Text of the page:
We heard it on KCPR 91.3 FM SAN LUIS OBISPO first: California Men’s Colony (CMC) inmates writing in to the student-run radio station and calling in to the live broadcast. For some student DJs this is a welcome surprise. For others, this is just another regular Tuesday radio segment.
Fourth year Journalism student and KCPR DJ Rachel Showalter has been named in some of the letters and wanted to discover how these relationships have evolved and why it’s good for the inmate’s morale. CMC inmate Leonel calls into the KCPR radio station every week, religiously. Former KCPR student DJ Connor says he receives letters from Lionel quite frequently. Mostly, they are notes of support and regular fan mail, but their relationship has grown over the years.
Our team wanted to investigate this history and apparent tradition of California Men’s Colony letters, and speak to the inmates about what it’s like for them to have that relationship. We contacted the men’s colony public information officer, Monica Ayon, to kickstart a clearance process for our story, pitch our media plan, and ask about her knowledge of the letters.
After submitting clearance paperwork and requesting media interviews with the inmates, we submitted a list of our intended audience, media channels, and potential interview questions to the California Men’s Colony PIO to be reviewed.
In the meantime, we reached out to KCPR current students, who shared their letters with us. We received a lot of feedback and multiple letters. Upon seeing the diversity of the letters, we reached out to KCPR alumni to inquire if they had similar experiences. Our team received an overwhelming response to this, with alumni DJs offering to interview and share their letters with the inmates. We also briefly interviewed our target audience, Cal Poly students, and those within the Cal Poly community via our social network engagement report. Main feedback incorporated the desire to hear from inmates themselves on the relationship with KCPR student DJs and how the student DJs have interacted with them over the years of the station.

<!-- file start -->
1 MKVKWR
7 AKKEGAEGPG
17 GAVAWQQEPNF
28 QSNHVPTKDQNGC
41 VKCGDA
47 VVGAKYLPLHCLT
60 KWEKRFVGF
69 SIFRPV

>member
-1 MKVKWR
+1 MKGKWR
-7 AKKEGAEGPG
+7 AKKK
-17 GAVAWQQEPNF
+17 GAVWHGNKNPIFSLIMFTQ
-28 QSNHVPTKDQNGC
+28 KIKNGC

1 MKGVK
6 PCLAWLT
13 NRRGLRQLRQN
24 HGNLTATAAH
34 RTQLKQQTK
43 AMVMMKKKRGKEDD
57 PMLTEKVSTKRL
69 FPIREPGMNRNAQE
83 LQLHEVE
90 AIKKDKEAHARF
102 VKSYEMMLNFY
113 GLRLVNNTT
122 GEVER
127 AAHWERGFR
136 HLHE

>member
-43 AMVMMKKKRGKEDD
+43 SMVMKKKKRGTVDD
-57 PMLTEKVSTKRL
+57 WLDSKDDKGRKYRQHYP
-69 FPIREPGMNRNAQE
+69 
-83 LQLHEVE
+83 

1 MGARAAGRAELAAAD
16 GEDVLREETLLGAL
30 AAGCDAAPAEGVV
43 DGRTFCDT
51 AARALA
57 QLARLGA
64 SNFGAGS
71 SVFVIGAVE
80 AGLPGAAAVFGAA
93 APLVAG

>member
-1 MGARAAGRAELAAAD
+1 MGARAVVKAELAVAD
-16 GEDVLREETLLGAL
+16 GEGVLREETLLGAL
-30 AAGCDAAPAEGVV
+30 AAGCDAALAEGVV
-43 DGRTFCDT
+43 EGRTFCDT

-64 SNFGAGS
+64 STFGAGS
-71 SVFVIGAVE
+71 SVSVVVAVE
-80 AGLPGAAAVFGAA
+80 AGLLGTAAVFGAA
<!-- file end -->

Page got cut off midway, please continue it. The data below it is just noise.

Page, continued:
The California Men’s Colony, after multiple email communications detailing interview questions, visitor clearances, the letters, and relaying information on behalf of the Department of Justice on whether we can visit and interview the inmates, agreed to let us visit the inmates. Our timeline was pushed back as the clearances were not submitted as soon as the team submitted them.
Through background research, we identified that these letters were not only widespread throughout the past and current KCPR DJs, but also broadcasters and radio show hosts in the San Luis Obispo area. Historically, KCPR DJs have entertained calls from the California Men’s Colony on their shows, as we discovered in Cal Poly’s digital archives.
Our team plans on recording audio of the KCPR DJs on the phone in the studio with the inmates, as the CMC will not allow any audio or video recording. In addition to posting the letters with our story, we’d like to see some interactive capabilities with hyperlinking text to audio. For our video component, we would like to capture DJs reading their letters, the studio, and any establishing footage of the California Men’s Colony and KCPR studio.
Our story is continuing to the second cycle and will hopefully be complemented by a visit to the CMC and interviews with inmates. We do not yet know if we have permission to use their full names.